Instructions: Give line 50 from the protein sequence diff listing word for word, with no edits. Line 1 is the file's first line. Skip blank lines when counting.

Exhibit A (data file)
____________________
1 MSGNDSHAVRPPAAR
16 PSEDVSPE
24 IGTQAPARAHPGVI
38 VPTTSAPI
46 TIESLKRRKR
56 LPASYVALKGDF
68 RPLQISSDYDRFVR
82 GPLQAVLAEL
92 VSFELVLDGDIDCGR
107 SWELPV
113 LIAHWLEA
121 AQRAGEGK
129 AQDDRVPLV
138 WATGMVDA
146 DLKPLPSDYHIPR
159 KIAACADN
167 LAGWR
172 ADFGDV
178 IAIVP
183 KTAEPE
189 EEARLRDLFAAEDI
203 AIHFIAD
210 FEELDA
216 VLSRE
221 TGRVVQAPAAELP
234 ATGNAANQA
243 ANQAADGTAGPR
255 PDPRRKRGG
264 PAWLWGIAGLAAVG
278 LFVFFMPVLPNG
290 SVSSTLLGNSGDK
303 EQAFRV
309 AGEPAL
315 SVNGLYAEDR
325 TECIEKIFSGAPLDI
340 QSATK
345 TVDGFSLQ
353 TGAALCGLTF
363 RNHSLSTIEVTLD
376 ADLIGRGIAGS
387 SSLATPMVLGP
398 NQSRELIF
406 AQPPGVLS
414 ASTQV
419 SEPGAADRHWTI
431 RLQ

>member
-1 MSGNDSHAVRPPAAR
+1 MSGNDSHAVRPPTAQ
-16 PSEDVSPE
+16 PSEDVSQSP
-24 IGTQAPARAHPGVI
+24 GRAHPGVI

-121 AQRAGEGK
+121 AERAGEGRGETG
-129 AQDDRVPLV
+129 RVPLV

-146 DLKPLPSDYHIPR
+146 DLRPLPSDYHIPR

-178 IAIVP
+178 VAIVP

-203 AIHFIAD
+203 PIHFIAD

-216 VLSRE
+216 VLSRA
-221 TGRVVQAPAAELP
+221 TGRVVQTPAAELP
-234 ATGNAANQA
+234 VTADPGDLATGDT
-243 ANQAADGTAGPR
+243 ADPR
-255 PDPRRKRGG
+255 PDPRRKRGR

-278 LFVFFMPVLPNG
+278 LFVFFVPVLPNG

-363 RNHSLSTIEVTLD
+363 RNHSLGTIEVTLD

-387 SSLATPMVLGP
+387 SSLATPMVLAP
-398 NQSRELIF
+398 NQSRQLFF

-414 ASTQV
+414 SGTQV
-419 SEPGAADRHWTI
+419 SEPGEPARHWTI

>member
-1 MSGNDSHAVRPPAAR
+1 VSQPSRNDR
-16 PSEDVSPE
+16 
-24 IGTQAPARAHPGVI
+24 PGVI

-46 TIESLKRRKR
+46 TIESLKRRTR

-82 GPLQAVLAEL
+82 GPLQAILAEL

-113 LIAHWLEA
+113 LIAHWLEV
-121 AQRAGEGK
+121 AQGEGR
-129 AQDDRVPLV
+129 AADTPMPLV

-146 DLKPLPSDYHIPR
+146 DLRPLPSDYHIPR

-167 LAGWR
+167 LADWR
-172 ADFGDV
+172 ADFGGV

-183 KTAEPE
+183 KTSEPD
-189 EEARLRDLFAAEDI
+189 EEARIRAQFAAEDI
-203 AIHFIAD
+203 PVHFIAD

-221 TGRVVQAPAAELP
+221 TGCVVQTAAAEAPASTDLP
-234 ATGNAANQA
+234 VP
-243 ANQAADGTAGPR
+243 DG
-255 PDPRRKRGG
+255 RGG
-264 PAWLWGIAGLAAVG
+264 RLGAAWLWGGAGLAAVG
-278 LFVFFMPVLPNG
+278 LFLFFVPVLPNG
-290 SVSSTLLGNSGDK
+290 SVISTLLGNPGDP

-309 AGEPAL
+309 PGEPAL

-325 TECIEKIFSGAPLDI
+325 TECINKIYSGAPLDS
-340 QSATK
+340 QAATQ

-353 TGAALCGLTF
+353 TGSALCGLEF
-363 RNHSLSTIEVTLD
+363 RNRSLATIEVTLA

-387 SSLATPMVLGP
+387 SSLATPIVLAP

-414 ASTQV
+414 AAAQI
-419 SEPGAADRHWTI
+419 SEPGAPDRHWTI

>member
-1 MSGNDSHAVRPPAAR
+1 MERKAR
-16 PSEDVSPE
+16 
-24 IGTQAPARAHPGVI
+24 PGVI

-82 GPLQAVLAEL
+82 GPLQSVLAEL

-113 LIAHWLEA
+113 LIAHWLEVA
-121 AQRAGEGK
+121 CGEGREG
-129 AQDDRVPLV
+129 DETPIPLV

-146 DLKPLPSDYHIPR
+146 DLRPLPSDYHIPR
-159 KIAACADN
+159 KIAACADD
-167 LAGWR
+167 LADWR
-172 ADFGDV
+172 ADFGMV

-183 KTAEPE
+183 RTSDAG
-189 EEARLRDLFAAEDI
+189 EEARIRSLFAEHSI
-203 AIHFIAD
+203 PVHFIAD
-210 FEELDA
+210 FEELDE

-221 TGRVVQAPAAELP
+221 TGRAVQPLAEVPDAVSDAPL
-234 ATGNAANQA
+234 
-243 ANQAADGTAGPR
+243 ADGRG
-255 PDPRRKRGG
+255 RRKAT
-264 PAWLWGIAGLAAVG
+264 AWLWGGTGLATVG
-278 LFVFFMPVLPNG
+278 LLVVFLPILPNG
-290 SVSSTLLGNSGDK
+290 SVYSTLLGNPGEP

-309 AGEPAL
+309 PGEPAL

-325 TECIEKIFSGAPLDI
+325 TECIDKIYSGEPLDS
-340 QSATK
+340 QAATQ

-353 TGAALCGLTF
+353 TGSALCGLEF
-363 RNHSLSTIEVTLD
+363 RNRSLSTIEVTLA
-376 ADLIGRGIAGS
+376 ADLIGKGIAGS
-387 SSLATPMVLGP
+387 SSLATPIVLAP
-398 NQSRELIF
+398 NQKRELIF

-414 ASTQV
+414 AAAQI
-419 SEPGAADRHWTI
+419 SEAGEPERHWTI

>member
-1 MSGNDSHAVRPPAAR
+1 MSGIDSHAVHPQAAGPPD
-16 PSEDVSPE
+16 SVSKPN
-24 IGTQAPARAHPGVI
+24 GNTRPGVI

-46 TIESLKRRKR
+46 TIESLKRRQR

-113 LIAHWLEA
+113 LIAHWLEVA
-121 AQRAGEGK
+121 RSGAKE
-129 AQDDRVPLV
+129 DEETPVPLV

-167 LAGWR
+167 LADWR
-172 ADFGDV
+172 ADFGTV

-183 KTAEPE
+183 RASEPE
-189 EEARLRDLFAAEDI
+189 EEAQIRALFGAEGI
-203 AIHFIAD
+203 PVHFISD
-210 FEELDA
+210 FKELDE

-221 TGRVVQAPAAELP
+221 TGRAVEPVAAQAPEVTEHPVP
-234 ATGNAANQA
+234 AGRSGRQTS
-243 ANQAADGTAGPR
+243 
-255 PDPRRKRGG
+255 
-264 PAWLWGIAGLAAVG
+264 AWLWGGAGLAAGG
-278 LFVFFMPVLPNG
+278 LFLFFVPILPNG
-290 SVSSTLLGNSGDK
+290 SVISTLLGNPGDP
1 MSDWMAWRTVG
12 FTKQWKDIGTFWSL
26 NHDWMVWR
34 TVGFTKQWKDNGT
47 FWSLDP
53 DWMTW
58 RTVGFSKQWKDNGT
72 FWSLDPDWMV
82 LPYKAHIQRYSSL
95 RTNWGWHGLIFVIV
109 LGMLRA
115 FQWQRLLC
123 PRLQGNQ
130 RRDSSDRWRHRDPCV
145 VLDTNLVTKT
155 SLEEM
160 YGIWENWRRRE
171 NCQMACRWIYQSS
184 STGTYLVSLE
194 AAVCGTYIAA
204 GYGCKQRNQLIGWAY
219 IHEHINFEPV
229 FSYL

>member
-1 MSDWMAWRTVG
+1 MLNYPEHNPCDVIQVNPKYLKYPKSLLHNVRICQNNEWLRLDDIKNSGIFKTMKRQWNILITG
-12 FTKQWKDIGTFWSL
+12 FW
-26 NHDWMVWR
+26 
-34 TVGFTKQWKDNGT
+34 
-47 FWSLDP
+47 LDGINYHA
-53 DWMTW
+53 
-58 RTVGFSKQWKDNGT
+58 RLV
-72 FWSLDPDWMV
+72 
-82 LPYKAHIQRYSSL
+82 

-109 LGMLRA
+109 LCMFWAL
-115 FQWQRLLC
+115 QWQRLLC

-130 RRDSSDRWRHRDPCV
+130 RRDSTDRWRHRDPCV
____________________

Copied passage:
-16 PSEDVSPE